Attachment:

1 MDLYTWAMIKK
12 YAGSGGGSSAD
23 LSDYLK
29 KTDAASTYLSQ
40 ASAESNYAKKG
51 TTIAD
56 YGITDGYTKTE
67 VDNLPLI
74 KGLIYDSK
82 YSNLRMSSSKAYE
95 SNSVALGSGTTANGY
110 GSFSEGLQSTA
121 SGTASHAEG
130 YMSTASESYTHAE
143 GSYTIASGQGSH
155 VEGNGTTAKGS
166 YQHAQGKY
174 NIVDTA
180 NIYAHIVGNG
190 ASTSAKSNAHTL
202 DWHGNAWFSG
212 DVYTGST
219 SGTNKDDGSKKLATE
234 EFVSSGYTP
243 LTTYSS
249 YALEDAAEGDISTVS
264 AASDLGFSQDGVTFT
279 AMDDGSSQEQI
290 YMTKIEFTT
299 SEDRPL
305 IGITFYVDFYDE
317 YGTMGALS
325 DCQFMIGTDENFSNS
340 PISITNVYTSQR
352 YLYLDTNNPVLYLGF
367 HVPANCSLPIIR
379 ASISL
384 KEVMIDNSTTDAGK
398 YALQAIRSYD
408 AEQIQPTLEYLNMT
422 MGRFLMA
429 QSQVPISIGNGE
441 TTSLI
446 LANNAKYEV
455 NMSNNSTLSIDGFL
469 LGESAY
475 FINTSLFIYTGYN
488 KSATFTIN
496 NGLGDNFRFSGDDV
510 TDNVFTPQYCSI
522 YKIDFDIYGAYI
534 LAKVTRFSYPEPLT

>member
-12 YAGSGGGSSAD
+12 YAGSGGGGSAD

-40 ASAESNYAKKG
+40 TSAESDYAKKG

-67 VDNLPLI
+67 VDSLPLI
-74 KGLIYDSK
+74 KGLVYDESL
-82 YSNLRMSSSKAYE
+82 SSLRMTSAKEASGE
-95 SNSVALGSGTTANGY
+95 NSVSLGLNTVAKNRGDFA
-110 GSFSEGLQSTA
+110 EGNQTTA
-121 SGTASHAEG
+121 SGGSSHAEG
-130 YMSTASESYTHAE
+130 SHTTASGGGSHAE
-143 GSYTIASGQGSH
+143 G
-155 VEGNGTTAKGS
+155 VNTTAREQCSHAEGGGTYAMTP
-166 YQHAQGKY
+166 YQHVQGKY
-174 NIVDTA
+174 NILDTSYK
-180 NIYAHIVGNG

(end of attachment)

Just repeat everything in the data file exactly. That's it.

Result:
1 MDLYTWAMIKK
12 YAGSGGGSSAD
23 LSDYLK
29 KTDAASTYLSQ
40 ASAESNYAKKG
51 TTIAD
56 YGITDGYTKTE
67 VDNLPLI
74 KGLIYDSK
82 YSNLRMSSSKAYE
95 SNSVALGSGTTANGY
110 GSFSEGLQSTA
121 SGTASHAEG
130 YMSTASESYTHAE
143 GSYTIASGQGSH
155 VEGNGTTAKGS
166 YQHAQGKY
174 NIVDTA
180 NIYAHIVGNG
190 ASTSAKSNAHTL
202 DWHGNAWFSG
212 DVYTGST
219 SGTNKDDGSKKLATE
234 EFVSSGYTP
243 LTTYSS
249 YALEDAAEGDISTVS
264 AASDLGFSQDGVTFT
279 AMDDGSSQEQI
290 YMTKIEFTT
299 SEDRPL
305 IGITFYVDFYDE
317 YGTMGALS
325 DCQFMIGTDENFSNS
340 PISITNVYTSQR
352 YLYLDTNNPVLYLGF
367 HVPANCSLPIIR
379 ASISL
384 KEVMIDNSTTDAGK
398 YALQAIRSYD
408 AEQIQPTLEYLNMT
422 MGRFLMA
429 QSQVPISIGNGE
441 TTSLI
446 LANNAKYEV
455 NMSNNSTLSIDGFL
469 LGESAY
475 FINTSLFIYTGYN
488 KSATFTIN
496 NGLGDNFRFSGDDV
510 TDNVFTPQYCSI
522 YKIDFDIYGAYI
534 LAKVTRFSYPEPLT

>member
-12 YAGSGGGSSAD
+12 YAGSGGGGSAD

-40 ASAESNYAKKG
+40 TSAESDYAKKG

-67 VDNLPLI
+67 VDSLPLI
-74 KGLIYDSK
+74 KGLVYDESL
-82 YSNLRMSSSKAYE
+82 SSLRMTSAKEASGE
-95 SNSVALGSGTTANGY
+95 NSVSLGLNTVAKNRGDFA
-110 GSFSEGLQSTA
+110 EGNQTTA
-121 SGTASHAEG
+121 SGGSSHAEG
-130 YMSTASESYTHAE
+130 SHTTASGGGSHAE
-143 GSYTIASGQGSH
+143 G
-155 VEGNGTTAKGS
+155 VNTTAREQCSHAEGGGTYAMTP
-166 YQHAQGKY
+166 YQHVQGKY
-174 NIVDTA
+174 NILDTSYK
-180 NIYAHIVGNG